USU-Pepsi contract to end in 2024
Blue is a dominant color on campus, but it’s not just because of Utah State University’s school colors. The color is also associated with Pepsi, which has been at USU for nine and a half years.
The $3.5 million contract between USU and PepsiCo Inc., which began in December 2013 and ends in June 2024, is what allows USU to sell Pepsi products, in vending machines and in all restaurants from campus.
These products include Mountain Dew, Aquafina, Gatorade and Sierra Mist.
But there was a time when red ruled the USU. Before Pepsi, the university had a 12-year contract with Coca-Cola. However, this contract differed from the current contract.
According to a previous Statesman article, the Coca-Cola contract offered less money to USU and provided no scholarship money.
In the end, Pepsi had more to offer USU.
The current contract requires USU to exclusively sell Pepsi products to the university, including the Quickstop. Andersen said they weren’t even allowed to give away products other than Pepsi.
In return, Pepsi funds the Aggie Smart Start Scholarship Program for freshmen at USU and the Aggies Thrive Scholarship Program for sophomores.
Student Success Program Coordinator Allison Beck explained that this program helps students financially, but also provides experiences and a mentor along the way.
“Some of the money goes to scholarships, and then the other money goes to the experiences that we provide,” Beck said. “We took students to Bear Lake, we took them ax throwing, we took them ice skating, Sk80s, the ropes course.”
Each year, Pepsi donates $50,000 for the experiences they provide and scholarships for each student.
And Pepsi being the sole funding source for the program, Beck said she doesn’t know what will happen if things change when the contract ends in 2024, but she hopes the program will stick around for a long time.
“We believe the impact of the program goes well beyond the scholarship money itself,” she said.
However, Andersen explained that whichever company the university signs a new contract with, it will be written in the contract that the brand must provide funds for the program before the bidding even begins.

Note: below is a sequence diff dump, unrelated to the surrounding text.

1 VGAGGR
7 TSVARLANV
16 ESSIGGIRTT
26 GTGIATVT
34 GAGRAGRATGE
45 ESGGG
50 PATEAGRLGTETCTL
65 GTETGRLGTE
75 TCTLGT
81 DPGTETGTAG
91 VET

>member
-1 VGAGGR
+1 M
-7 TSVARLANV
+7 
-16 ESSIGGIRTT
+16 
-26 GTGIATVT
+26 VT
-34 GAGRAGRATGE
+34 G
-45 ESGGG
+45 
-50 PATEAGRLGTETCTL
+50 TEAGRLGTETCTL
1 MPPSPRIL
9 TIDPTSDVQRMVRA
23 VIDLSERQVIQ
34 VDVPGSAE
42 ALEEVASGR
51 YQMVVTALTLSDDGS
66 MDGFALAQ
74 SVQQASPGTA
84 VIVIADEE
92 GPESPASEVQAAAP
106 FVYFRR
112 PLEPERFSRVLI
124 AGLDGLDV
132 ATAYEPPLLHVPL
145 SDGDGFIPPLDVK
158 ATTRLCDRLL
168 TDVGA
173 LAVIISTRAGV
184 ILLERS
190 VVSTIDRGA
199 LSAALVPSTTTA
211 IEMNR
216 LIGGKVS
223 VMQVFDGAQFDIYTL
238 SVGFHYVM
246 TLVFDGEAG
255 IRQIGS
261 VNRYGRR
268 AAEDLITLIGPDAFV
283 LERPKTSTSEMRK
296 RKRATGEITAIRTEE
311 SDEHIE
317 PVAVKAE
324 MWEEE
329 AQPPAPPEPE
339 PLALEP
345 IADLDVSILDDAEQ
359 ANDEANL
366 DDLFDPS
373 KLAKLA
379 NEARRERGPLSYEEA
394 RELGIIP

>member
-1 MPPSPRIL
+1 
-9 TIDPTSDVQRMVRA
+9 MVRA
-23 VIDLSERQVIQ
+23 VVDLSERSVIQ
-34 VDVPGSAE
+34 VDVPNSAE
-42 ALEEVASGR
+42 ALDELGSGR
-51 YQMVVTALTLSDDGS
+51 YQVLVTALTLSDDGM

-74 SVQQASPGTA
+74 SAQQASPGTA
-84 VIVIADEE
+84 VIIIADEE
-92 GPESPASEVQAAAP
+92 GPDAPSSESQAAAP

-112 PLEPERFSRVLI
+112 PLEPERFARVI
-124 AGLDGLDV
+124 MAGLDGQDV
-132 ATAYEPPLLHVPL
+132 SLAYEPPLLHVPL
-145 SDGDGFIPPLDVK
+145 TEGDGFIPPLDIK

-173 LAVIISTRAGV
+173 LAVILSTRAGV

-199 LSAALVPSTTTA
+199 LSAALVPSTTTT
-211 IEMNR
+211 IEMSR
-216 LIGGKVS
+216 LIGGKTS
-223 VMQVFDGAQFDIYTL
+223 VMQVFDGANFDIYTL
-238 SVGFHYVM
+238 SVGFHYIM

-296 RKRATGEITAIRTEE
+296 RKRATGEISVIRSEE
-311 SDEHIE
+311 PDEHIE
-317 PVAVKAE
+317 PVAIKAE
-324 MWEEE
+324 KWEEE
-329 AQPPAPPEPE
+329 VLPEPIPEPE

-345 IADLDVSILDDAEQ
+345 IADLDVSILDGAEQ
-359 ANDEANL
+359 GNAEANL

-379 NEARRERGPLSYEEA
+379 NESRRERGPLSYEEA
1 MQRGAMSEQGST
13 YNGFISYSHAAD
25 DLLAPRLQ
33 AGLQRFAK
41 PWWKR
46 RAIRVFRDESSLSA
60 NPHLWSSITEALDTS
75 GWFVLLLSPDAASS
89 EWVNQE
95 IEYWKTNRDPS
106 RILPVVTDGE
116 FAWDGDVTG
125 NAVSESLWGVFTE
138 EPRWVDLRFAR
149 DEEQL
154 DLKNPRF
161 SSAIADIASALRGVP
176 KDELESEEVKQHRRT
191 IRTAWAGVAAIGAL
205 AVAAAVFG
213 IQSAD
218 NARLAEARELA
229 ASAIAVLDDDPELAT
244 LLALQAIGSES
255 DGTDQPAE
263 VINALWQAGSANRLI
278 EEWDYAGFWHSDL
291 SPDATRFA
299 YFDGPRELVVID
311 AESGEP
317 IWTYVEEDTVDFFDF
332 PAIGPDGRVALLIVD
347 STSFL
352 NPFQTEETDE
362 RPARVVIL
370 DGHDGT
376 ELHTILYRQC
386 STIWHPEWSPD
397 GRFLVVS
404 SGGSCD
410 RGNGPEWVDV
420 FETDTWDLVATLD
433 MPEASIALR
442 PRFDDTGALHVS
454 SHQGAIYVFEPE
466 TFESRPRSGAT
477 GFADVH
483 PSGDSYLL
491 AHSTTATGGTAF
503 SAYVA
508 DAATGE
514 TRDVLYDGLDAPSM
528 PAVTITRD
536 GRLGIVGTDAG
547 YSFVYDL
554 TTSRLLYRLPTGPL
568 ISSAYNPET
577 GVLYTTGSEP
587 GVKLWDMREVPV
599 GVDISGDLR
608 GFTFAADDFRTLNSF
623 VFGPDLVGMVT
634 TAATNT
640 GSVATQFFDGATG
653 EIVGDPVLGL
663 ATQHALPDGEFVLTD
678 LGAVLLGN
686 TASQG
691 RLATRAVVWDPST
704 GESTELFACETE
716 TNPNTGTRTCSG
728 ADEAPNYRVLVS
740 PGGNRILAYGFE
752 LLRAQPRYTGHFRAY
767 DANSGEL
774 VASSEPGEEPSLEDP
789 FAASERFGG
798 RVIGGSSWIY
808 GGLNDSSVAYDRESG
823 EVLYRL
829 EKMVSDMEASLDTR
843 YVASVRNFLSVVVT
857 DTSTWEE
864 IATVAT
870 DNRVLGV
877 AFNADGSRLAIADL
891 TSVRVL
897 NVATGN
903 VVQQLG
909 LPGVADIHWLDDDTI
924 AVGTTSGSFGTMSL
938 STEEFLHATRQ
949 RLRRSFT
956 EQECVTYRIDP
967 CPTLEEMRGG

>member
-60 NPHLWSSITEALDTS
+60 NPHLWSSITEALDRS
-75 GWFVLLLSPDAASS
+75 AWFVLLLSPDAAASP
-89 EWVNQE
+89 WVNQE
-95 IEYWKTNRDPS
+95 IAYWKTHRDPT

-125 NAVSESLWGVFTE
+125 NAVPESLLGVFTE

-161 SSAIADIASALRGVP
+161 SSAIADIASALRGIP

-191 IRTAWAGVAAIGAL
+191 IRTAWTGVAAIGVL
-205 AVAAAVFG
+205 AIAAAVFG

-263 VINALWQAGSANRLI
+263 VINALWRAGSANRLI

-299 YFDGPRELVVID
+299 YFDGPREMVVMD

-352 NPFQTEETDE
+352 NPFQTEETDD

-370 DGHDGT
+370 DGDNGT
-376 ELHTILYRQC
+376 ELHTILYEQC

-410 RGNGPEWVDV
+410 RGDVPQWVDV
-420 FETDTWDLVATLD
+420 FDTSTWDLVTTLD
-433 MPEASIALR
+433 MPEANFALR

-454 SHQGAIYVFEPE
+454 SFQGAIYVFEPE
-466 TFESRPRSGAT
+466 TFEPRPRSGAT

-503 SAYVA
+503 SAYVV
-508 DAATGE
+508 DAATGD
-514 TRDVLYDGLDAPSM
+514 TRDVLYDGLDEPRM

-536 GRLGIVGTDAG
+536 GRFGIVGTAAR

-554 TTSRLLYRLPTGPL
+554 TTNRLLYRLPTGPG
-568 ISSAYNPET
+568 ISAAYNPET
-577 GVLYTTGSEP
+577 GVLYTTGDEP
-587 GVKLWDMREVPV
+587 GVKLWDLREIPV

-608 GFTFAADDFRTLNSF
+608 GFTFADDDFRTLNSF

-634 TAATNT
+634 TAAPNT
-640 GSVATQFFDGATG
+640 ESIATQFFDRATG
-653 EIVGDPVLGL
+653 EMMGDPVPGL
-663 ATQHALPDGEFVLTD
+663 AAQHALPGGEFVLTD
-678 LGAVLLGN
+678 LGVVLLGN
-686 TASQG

“If you think about it, it’s a really good plan,” Andersen said. “Pepsi puts money into a scholarship for students who go to drink Pepsi and so it’s a win-win.”
But USU doesn’t have to sign a contract with anyone.
In fact, the Desert News reported in 1996, the USU decided not to enter into an exclusive contract with either brand and agreed to a $327,000 deal that gave Pepsi vending machine rights only.
And just like how Andersen chooses to include Aggie Smart Start Scholarship funding in the USU contract, other Utah colleges can tailor their contracts as well.
Brigham Young University began selling soda products in 2017 with a contract with Coca-Cola. However, in a BYU News Q&A, he said the university would not sell energy drinks or hot drinks whether or not Coca-Cola owned them.
The University of Utah has had a contract with Pepsi since 2017. According to an article by the University of Utahduring the contract review, the university negotiated a logo without the blue color, which represents BYU, their rivals.
Other Utah universities, such as Weber State University, Dixie State University, and Utah Valley University, do not contract with any brand.
And although the USU contract won’t end for just over two years, Andersen says he will start preparing for the bidding next summer.
“Anyone can bid on it, but really Pepsi and Coca-Cola are the only players in the market,” he said.
After the RFP is sent, they wait for a response and once it has received one, they will then assess with a committee the total value to the university.
Some students hope that when the bidding returns, USU will make a change.
“I prefer Coke, 100%. Not only is there a huge difference in taste, quality, but it also comes down to preference. But Coke is obviously superior and we should be a school of Coke,” said USU student Zac Bradley.
This is not the first time there have been complaints.
Some turned to usufans.com to share their opinions when the original change was made in 2013.
“I will never take my wife to a game if she can’t get a Diet Coke,” wrote one user who went by the name brownjeans. “I’m serious. We have a deal; I don’t take her to places that don’t serve Diet Coke and she doesn’t take me to parades.
After creating my own poll on Instagram, the results reflected a majority of Coca-Cola fans. Of 153 students who voted, 50% prefer Coca-Cola, 16% prefer Pepsi, and 35% either don’t have a preference or don’t drink soda.
But, when deciding which brand will be best for college, Andersen said that, unfortunately, student preferences have no bearing on the decision.
“At the end of the day, if Coke gets it, a lot of Mountain Dew people are mad. If Pepsi gets it, all the Diet Coke people are mad,” he said.
However, there is hope for Coca-Cola fans.
As noted in the previous Statesman article, the latest Coca-Cola deal allowed Quickstop to sell both brands. And while the current deal doesn’t grant that leniency, Andersen said they are still considering it for the next contract.
Photo illustrated by: Paige Johnson